Fred was born on the 18th September 1919 in Parramatta, New South Wales. Fred, a long term RSL member, is a modest man, but history will record that as a fighter pilot for the RAAF in World War 11, he received two medals for conspicuous bravery, The Distinguished Flying Cross and the Legion of Honour.
He enlisted on the 19th July 1941 and was a member of the UK based 453 Squadron RAAF, and on that historic day back on the 6th June 1944, participated in the greatest invasion known to man – The Normandy Invasion that heralded the eventual defeat of Nazi Germany.
Fred was 24 years old at the the time and the following is his account of that day, the day that changed history:
“I was with 453 Squadron and we knew D-Day was coming. We just didn’t know when. For me, D-Day started with a 4:30 am cup of coffee and then briefing at 5:00 am. Then, we were patrolling the beaches at around 2,000 feet (609 metres) and I was leading Blue Section with three others. As we flew over the Channel at dawn, there were ships as far as the eye could see. Halfway across, we were told to patrol Omaha Beach where the Yanks were getting a lot of resistance. There were Allied planes everywhere and you had to keep a good lookout not to collide with another plane.
I saw a destroyer cop a direct hit from a shore battery, and it must have hit the magazine because it blew up and sank. The only action I saw on that first sortie was to chase two Mustangs, thinking they were Me-109s. We returned to base and were told to turn around and take off again in 50 minutes.
The next time we were over Juno Beach. Six Ju-88s dived out of the clouds to drop their bombs on the shipping but we saw a Polish Spitfire Squadron shoot them all down. We returned, refueled and were in the air again by 13:00.
We were over Gold Beach this time. I shot down a barrage balloon that had broken its moorings. We could see the gliders that were mostly broken in half in the fields. Poor buggers. Fields were covered in parachutes. We did another run at 21:00 but my plane had troubles and I had to cut it short.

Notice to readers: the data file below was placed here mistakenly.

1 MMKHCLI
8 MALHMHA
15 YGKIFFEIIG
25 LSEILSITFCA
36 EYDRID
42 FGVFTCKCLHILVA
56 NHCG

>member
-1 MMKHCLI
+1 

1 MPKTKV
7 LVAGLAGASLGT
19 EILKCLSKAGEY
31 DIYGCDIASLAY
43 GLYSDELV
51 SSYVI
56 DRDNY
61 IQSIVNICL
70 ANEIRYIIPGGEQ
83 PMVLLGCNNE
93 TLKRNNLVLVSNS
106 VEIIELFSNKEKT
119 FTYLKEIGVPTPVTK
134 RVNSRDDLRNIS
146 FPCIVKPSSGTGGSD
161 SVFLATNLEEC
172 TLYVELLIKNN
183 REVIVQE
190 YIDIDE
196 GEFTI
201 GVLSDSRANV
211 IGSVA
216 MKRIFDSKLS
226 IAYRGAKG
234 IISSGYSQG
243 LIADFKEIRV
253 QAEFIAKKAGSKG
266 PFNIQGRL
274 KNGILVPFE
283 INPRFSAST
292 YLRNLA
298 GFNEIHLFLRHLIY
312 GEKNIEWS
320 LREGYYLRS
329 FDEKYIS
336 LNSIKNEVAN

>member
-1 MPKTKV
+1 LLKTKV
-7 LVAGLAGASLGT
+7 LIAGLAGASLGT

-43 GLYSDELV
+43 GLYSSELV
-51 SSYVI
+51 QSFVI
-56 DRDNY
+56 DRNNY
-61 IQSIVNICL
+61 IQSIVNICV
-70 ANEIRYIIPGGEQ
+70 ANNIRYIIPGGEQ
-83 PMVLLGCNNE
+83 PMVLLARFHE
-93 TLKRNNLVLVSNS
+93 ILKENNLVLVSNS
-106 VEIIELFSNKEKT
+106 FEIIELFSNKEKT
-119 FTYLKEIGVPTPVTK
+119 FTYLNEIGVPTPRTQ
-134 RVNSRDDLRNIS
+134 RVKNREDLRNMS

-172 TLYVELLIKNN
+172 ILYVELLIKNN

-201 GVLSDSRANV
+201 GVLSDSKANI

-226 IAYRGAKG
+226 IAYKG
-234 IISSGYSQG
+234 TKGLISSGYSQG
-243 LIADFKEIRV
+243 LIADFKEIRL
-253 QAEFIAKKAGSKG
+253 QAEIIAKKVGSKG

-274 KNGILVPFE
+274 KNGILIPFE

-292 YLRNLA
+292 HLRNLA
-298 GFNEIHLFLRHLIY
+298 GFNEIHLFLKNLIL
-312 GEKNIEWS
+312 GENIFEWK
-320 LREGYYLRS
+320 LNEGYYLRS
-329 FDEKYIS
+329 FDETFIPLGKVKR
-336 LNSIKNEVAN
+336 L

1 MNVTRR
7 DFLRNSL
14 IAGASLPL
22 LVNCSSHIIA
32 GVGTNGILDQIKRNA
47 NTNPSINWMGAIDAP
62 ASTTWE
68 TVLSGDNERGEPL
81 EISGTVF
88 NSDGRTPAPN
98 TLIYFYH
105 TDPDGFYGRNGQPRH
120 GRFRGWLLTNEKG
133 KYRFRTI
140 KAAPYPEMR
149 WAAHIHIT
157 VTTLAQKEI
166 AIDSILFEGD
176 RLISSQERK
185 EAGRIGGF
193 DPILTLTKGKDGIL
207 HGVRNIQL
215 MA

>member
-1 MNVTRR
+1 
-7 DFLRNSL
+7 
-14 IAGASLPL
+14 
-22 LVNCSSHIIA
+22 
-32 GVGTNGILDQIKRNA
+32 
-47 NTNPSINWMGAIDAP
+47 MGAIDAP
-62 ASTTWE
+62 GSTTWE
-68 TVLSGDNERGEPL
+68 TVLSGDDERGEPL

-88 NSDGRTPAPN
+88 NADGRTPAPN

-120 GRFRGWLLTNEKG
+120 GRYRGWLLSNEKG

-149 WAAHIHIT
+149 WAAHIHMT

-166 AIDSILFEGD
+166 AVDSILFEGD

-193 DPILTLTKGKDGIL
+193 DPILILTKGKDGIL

That was my D-Day. Four sorties, one balloon. We thought we’d be in the greatest battle of all time, but it was a bit of an anti-climax for us. The tough part came later as we moved inland and were subjected to heavy ground fire from the retreating German forces, as we made low level attacks.”
Following D-Day, 453 Squadron was involved in fighter protection patrols, but increasingly their normal employment was in armed reconnaissance missions of squadron strength, directed against enemy road traffic in the immediate rear of the battle area. In other words, the Squadron was free to attack any target which offered. Lorries, troop carriers, staff cars and motor cycles became the standard quarry for low-flying attacks both with bombs and gunfire. There was alos the occasional skirmish with enemy aircraft. On one such patrol on the 12th july, while escorting Mitchells on a bombing raid near Chartres, Fred shot down an FW-190. (Reference from The Battle for Normandy, page 242.)
The photo is of pilots of 453 Squadron probably somewhere in the UK. From left to right, they are: Watson, Unknown, McKinnon, Murray, “Slim” Roberts, Joe Lawrence, Fred Cowpe, Joe Boulton, Allen Harris, “Doc” Walker, Ralph Dutneal, Josh Scott, V. Lancaster, “Stoo,” Hec Aldred, AC Rice, Jack Oliver and Dick Peters.
Then, just two months after D-Day, Fred was shot down in flames and landed in a field. He was badly burned, and British soldiers helped him out of this destroyed Spitfire. Fred was told that he had landed in a minefield, but had luck on his side. Those burns meant one thing, he was going home.
Fred’s DFC Citation reads as follows:
Pilot Officer Cowpe has set a fine example of keenness and courage. In August 1944, his aircraft was damaged by an anti-aircraft shell, which caused a fire in the cockpit, but despite his wounds and severe burns, he flew safely to an airfield and made a successful landing. Pilot Officer Cowpe has destroyed two enemy aircraft and a number of mechanical transports during operational missions. His excellent leadership has been of the greatest value to the squadron.
The awarding of France’s highest military honour, the Legion of Honour, to Fred is the end result of many years of lobbying by the survivors for official recognition of the efforts by Australian servicemen in respect of D-Day.
Fred was discharged on the 3rd August 1945. He lined up for his last flight on the 13th September 2011. He was atrue gentleman, gallent to the end.
The photos are a recent one of Fred and one where he was being visited by the current Commander of his old 453 Squadron, Wing Commander Karl Holzmann.
Paul Carter, David Hamilton and Jack Langley
Updated by Vince Conant
The Spitfire Association